Our Twisted Hero by Yi Munyol

Bernadette Sedor
Korean Literature
English World Literature
10th grade
Our Twisted Hero by Yi Munyol
Time: Three weeks
Desired Results
Assisting students in examining the spirit of heroism through literature is to invite them to adopt
that spirit themselves and to embrace the qualities of the hero. Morally, politically, and
personally, stories of heroes can inspire students through the examples of their lives, for in many
respects they promote a vision of the possibilities for heroism within each of us.
Standards/ Benchmarks
Acquisition of Vocabulary:
A. Use context clues and text structures to determine the meaning of new vocabulary
B. Examine the relationships of analogical statement to infer work meanings.
C. Recognize the importance and function of figurative language.
Reading Process: Concepts of Print, Comprehension Strategies and Self-Monitoring Strategies
A. Apply reading comprehension strategies to understand grade-appropriate text.
B. Demonstrate comprehension of print and electronic text by responding to questions (e.g.,
C. Use appropriate self-monitoring strategies for comprehension.
Reading Applications: Literary Text
A. Analyze interactions between characters in literary text and how the interactions affect the
B. Explain and analyze how the context of setting and the author’s choice of point of view
impact a literary text.
C. Identify the structural elements of the plot and explain how an author develops conflicts and
plot to pace the events in literary text.
D. Identify similar recurring themes across different works.
E. Analyze the use of a genre to express a theme or topic.
F. Identify and analyze how an author uses figurative language, sound devices and literary
techniques to shape plot, set meaning and develop tone.
G. Explain techniques used by authors to develop style.
Assessment Objective:
1. To analyze the character traits of a hero.
2. To analyze the similarities and differences in the use of advanced literary elements among a
variety of stories of different cultures.
3. To discover and select authors and works representing a broad diversity of social, cultural,
and historical perspectives and develop sophisticated interpretations of their works.
4. To examine themes common to works from a range of cultures and historical periods and
compare the treatment of these themes (heroes) among the various works.
5. To assemble a collection of stories from diverse cultures around a common theme (heroes),
and compare and contrast their treatment of that theme.
Essential Question(s):
What attributes make a hero?
When does a positive personality trait become a tragic flaw?
Does a culture dictate who is a hero?
What is the role of a hero in a culture?
How do various cultures reward / recognize their heroes?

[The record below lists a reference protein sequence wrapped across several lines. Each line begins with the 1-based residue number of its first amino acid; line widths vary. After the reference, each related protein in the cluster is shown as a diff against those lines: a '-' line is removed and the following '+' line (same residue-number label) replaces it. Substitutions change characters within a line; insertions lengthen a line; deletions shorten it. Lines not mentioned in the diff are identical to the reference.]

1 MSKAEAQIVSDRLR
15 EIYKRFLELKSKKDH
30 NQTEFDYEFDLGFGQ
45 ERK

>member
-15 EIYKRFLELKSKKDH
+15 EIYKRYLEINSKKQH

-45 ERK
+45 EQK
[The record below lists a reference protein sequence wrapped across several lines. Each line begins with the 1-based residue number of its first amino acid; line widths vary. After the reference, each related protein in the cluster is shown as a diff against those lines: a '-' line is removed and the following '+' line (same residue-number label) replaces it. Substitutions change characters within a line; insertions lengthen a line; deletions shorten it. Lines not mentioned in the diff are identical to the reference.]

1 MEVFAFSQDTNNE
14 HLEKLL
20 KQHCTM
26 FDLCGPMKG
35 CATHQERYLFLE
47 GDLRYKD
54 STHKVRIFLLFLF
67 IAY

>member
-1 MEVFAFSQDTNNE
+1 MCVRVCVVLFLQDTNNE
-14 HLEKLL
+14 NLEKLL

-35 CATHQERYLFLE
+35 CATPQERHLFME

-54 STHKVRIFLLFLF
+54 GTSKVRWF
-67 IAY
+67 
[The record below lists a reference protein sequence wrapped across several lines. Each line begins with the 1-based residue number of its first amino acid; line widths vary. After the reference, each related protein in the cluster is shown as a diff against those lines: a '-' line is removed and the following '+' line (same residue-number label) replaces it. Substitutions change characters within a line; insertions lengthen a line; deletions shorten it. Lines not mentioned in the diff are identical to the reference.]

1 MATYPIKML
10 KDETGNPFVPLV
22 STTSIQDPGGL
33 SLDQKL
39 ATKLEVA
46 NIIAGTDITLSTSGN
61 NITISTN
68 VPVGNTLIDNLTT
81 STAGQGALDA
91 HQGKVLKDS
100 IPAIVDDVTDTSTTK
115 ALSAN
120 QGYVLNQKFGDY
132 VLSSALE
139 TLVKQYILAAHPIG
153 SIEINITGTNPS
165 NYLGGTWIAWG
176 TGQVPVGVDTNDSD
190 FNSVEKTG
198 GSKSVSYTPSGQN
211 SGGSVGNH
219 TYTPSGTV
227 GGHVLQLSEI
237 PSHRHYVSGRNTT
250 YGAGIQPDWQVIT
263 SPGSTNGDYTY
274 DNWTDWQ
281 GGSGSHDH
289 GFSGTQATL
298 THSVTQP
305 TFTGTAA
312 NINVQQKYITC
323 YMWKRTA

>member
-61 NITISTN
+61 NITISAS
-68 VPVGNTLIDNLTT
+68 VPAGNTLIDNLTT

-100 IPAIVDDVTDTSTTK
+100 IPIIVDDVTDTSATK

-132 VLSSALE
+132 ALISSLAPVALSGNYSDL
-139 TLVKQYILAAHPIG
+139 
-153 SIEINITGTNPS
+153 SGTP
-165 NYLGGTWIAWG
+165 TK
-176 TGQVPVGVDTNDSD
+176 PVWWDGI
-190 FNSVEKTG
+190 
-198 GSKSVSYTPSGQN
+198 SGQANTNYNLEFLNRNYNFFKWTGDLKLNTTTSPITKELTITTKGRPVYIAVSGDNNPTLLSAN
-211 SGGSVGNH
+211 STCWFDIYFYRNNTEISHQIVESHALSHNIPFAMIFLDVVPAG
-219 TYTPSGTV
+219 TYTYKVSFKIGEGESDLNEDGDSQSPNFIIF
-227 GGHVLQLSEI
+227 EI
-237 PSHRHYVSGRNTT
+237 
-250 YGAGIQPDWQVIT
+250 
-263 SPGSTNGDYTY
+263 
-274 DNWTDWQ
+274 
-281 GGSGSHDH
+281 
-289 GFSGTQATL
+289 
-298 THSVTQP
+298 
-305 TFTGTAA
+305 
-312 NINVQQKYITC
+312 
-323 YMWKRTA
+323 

Why is it important for people and cultures to construct narratives about their experience?
What is the relevance of studying multicultural texts?
How does the media shape our view of the world and ourselves?
In a culture where we are bombarded with other people trying to define us, how do we make
decisions for ourselves?
Assessment Evidence
Study Guide Questions
Classroom discussion of Essential Questions
Graphic Organizers
Performance Assessment: Students will go online To My Hero Project and
Learning Plan
Learning Activities:
Day One: Pre-reading
Students will work in small groups to list the characteristics of a hero for classroom discussion.
1. Divide the class into small groups, and ask them to list as many heroic and unheroic traits as
they can.
2. Ask each group to share their ideas. As students list their traits, write them on the board, chart
paper, or an overhead transparency so that you have a class list of traits. Ask students to copy the
traits down for later use.
3.Ask the class to infer any heroic traits based upon unheroic traits or vice versa.
4. Ask the class to discuss why these various traits are heroic or unheroic. Make a point of
identifying which traits the class agrees on and which there is some question about. It is fine if
there is disagreement. The point with this exercise is not to create consensus but to explore the
idea of heroism which is a culturally constructed concept.
Day Two: Pre-reading
Students will use context clues to determine the meaning of new words on vocabulary handout.
Then students will check their work using a dictionary or a computer.
Students will begin reading Our Twisted Hero using a graphic organizer to help with
comprehension skills. See the website below for organizer.
During reading students will use graphic organizers to help comprehension.
After reading
Resources: Read/Write/Think website for graphic organizers and above connections to
“The My Hero Project”.